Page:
Meredith proffered it to Captain Pippington (she probably preferred it to him as well, but the context demands proffered) and said, “Take this and your coffee. Study this and we’ll talk later.”

“Can I take some biscuits, too, Ma’am?”

“Three. No more.”

The captain took three biscuits, his coffee and the briefing document, and left Meredith’s office.

“Did you read the project brief, Jason?” she asked.

“I did.”

“And?”

“I understand most of it, Admiral, but I still have no idea what you want of me.”

“Give me back the document.”

“Ma’am?”

“Not you, too. Look. Give me back the one I gave you yesterday and I’ll replace it with one that has no redactions.”

“My clearance came through?”

“No, I just thought knickers to the rules, I’ll give it to him anyway. Of course your bloody clearance came through. Now, take this away and read it. Go to Joan… Rear Admiral Weinberg’s office where you’ll find Commander Pratt—”

“Patsy Pratt?”

“Yes.”

“Patsy Pratt the preposterously post-pubescent, pouting, preternaturally pugilistic preparer of puff pastry, pies and pasties?”

“And flans. Yes, that Patsy Pratt.”

“Commander?”

“Why not?”

“Oh, no reason, Ma’am. This is some regiment, where even a humble galley-maid can get three bars.”

“It is, isn’t it? Anyway, talk to her. She’ll fill you in on a job I have her doing. Your first job for me will be to add gravitas to her efforts with One Dimension.”

“You mean I’m to be her muscle? Is that it?”

“Seriously, Jason. Do you think Patsy needs a man to back her up?”

“Not if her reputation is anything to go by.”

“Exactly. This is all about perception. I’ll let her explain it to you. Suffice to say, your initial role will be as a diplomat – one that One Dimension will see as a strong, senior, not-to-be-trifled-with presence. It’ll also give you an opportunity to think through your part in the project. Now go and find Patsy. Dismissed.”

Jason picked up his briefcase and extracted the briefing. He handed it to Meredith and accepted her replacement. He stood smartly to attention, saluted, turned and marched out of her office.

Sunday serialisation – A Bump in the Knight, 11.5

In Knight & Deigh, confirmed bachelor and businessman Hannice Knight suffered a back injury that left him without the use of his legs. Sophie Deigh, physiotherapist and recent widow, devoted herself to supporting him.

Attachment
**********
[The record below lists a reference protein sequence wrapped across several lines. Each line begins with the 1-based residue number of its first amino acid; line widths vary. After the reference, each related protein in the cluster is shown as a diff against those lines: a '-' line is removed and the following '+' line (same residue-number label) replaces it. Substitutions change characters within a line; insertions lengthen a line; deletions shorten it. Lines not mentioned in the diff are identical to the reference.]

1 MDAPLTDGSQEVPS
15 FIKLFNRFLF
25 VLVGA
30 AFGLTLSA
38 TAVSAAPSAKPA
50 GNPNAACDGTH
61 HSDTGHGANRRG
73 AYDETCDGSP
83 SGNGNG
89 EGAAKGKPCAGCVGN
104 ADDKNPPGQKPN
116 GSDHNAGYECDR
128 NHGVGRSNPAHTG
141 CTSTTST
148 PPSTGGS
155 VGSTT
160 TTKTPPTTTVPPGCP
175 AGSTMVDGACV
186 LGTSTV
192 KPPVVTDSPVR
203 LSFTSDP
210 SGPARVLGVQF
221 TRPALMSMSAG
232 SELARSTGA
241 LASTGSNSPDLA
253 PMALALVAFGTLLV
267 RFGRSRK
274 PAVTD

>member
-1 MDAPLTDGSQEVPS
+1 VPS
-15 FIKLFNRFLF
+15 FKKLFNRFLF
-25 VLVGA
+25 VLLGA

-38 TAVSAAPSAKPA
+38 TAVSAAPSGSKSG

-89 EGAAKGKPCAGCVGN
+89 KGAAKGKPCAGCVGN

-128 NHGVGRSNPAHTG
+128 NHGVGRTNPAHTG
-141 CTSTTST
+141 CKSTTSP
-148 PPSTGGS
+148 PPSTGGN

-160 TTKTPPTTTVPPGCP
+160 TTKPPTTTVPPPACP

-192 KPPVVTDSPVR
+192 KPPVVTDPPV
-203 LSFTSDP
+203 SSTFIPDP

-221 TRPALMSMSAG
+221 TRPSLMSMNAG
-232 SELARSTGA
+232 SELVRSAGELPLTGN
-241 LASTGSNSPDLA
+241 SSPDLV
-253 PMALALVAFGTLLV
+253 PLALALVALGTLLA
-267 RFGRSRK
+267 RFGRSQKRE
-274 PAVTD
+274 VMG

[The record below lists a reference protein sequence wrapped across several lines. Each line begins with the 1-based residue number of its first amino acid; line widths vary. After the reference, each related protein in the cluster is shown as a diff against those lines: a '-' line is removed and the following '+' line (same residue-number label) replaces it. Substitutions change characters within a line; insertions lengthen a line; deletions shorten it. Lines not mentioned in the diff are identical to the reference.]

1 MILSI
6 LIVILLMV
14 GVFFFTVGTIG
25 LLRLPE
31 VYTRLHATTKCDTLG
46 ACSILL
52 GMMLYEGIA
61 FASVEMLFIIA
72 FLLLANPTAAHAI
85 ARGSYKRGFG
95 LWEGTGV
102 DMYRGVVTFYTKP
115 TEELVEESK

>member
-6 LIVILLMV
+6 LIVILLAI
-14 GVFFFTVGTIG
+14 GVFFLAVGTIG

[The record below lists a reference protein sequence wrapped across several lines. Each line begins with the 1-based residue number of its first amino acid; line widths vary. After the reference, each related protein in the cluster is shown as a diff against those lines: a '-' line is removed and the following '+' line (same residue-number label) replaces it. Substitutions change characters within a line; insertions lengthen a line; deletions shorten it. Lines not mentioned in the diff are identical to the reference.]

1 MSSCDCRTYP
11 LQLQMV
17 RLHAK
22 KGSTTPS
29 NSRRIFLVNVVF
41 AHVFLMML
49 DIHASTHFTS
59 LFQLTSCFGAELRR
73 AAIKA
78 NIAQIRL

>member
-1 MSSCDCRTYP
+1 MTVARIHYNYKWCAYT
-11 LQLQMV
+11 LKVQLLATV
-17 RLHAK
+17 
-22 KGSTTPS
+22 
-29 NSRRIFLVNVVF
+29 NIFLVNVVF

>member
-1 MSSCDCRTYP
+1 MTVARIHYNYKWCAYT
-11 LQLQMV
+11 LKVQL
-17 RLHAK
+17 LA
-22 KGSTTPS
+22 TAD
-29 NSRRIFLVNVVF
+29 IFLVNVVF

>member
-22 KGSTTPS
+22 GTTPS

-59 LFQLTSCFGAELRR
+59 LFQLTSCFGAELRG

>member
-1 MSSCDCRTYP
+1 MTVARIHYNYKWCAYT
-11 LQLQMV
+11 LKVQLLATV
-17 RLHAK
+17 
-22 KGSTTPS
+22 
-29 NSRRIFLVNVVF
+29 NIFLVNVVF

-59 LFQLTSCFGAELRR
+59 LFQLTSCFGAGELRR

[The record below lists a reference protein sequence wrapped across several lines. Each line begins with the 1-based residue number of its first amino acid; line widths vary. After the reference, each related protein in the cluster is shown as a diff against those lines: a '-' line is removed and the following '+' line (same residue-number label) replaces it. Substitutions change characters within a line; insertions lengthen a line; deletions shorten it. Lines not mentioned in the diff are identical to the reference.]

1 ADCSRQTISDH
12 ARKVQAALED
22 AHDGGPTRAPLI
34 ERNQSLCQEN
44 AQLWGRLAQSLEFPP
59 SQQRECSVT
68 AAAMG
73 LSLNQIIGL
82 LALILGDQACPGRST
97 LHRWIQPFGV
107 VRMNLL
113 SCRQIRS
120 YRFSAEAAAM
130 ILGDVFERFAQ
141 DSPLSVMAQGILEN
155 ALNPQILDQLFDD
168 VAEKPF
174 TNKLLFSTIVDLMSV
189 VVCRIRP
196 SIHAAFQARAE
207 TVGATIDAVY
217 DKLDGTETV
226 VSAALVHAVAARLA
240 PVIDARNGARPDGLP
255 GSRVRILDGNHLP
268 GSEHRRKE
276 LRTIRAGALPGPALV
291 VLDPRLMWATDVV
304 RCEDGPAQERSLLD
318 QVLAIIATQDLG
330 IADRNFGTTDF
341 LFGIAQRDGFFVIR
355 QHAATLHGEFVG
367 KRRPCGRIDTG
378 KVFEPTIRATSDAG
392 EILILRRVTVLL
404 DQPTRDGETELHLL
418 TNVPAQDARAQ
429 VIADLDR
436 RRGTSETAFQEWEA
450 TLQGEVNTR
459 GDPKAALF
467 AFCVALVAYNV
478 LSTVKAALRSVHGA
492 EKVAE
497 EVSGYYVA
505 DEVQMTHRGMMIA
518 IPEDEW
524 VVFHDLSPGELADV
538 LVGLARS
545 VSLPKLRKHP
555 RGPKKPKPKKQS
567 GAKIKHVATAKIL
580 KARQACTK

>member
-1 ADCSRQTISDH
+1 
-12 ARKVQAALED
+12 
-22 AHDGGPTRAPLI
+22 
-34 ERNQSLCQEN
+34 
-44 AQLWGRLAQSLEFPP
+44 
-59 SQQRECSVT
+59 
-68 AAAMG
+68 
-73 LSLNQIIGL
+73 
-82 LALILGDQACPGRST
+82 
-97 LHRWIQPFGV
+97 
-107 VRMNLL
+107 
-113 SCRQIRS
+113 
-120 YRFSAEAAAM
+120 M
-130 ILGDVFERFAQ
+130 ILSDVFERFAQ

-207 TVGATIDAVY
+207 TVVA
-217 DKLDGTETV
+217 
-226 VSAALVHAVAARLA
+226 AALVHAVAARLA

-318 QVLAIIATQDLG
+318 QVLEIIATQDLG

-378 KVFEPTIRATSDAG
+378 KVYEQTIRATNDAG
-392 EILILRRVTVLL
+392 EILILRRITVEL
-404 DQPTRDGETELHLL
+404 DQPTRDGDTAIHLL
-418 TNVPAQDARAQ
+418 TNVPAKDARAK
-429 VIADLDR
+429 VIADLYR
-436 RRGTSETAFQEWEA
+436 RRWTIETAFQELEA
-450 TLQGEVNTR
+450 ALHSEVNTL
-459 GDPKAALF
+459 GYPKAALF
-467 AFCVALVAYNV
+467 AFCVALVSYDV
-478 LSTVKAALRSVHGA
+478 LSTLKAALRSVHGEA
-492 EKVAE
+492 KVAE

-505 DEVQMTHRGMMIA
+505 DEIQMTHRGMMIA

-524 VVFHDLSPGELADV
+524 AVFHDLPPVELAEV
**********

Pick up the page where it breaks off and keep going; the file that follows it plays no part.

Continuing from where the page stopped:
On his father’s death, Hannice inherited a global business and great wealth. Then, together with Sophie, he embarked on a series of activities designed to give him some of the excitement and the freedoms that he felt he had missed out on, by being tied to his father’s business for two decades.

As Hannice’s body recovered, he became ever closer to Sophie, and found himself drifting into a relationship with her that neither had anticipated or intended, and for which neither was fully prepared.

This book follows Hannice’s new adventures as he tries to juggle business, hedonism, marriage and ultimately parenthood.

But all doesn’t go quite as he had planned…

A bump in the Knight is now being published here as a serial; one part each Sunday.


A Bump in the Knight. Chapter eleven, part five

In contrast to the flight to Hawaii, when David slept for the entire journey, he was so energised that none of us had any sleep at all on the way back. As soon as he realised that WiFi was available on the flight, he asked us if he could use it. Of course, it came at a price, but compared to the cost of the tickets, it was small change, provided the usage was low.

“Okay,” I said, “but no movies, alright? Plenty of movies to choose from on the in-flight entertainment.”

“No movies, Dad. I might look at Facebook, but its mostly for WhatsApp.”

I tapped the relevant card information into his phone and did the same with mine and Sophie’s. Immediately, his phone sounded a tone. I looked at him with raised eyebrows.

“Jess,” he said, and turned his attention back to his phone.

“I’m going to message Noelani, to thank her for looking after us so well for so long,” Sophie said.

“Go for it,” I replied, “and remind her that we expect to see her and Jason at Knight Towers before too long.”

“And Jess,” David added, before turning back to his screen.

“And Jess,” I agreed.

For the next twenty minutes or so, the Knight family observed a kind of silence, broken only by the gentle sound of fingers on pretend keyboards. For my part, I had my tablet out and was reviewing the notes on the working party’s recent meetings and activities.

“Dad?” David said, breaking the silence, “What do you think of Jess, really.”

“She’s so much like you, David, how could I not love her.”

“Do you, Dad? Really?”

“Seeing the two of you together was like seeing a brother and sister, only without the worst parts of sibling rivalry.”

“Yeah, we did do that a bit, didn’t we?”

“At first, I didn’t know if you’d work it out. You really are very similar, you know, even to the point of being what I would call ‘quietly competitive’. You wanted to show her that you were her intellectual equal, didn’t you?”

“Well, yeah. Because she’s so much smarter than I am.”